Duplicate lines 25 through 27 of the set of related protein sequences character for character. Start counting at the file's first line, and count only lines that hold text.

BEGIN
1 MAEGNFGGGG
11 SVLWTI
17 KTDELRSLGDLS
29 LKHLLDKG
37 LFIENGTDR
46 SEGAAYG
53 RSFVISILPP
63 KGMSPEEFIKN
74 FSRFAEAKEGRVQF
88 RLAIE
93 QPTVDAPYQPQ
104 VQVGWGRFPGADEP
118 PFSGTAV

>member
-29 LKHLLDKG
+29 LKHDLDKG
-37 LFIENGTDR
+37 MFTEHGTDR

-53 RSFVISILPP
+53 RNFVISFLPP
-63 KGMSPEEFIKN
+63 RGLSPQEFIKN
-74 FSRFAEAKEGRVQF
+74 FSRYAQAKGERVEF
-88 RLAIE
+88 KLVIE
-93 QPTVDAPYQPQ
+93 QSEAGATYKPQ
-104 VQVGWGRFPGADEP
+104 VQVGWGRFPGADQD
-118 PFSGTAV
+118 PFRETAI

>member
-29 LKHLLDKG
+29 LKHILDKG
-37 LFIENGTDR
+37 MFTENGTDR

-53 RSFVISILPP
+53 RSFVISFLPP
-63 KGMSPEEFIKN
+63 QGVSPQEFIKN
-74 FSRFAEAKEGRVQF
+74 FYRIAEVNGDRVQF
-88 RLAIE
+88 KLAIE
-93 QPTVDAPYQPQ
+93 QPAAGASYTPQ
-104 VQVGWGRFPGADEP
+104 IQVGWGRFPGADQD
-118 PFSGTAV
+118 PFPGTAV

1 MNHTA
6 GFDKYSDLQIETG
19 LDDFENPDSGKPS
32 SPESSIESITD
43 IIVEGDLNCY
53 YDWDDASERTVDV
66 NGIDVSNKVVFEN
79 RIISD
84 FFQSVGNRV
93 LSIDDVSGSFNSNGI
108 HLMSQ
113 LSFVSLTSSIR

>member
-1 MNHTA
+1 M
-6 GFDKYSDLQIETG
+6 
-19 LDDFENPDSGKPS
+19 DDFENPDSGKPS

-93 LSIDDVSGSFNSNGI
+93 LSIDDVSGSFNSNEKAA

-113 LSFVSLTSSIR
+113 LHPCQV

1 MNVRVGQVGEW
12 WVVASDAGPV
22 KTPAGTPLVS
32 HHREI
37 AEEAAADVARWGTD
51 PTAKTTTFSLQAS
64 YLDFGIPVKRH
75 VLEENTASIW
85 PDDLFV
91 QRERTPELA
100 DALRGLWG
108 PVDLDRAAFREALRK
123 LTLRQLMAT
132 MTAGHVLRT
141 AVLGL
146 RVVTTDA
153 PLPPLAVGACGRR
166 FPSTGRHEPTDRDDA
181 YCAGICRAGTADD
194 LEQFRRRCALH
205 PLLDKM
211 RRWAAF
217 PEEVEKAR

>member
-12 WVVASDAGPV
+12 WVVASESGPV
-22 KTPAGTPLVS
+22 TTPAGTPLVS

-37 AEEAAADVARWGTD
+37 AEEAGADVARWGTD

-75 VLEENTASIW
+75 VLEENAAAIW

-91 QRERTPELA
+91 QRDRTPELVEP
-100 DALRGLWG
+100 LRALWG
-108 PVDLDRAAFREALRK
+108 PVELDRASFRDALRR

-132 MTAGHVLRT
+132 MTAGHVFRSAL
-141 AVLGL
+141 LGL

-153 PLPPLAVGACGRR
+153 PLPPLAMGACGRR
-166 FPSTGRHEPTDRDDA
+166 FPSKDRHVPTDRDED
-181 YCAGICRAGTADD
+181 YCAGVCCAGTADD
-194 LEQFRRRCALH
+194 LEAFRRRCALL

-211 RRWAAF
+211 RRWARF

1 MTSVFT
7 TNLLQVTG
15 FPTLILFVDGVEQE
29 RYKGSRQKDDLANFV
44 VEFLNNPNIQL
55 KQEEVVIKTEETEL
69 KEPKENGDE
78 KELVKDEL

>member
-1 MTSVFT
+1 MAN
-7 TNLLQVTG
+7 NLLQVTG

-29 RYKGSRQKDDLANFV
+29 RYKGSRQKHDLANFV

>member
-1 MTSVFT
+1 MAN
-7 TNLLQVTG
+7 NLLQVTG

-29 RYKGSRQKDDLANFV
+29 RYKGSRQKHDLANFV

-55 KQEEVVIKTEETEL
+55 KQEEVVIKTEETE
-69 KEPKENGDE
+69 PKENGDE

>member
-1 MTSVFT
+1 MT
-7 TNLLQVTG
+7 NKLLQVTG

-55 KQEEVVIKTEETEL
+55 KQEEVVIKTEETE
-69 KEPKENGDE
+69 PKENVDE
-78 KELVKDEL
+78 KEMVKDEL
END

-88 RLAIE
+88 KLVIE
-93 QPTVDAPYQPQ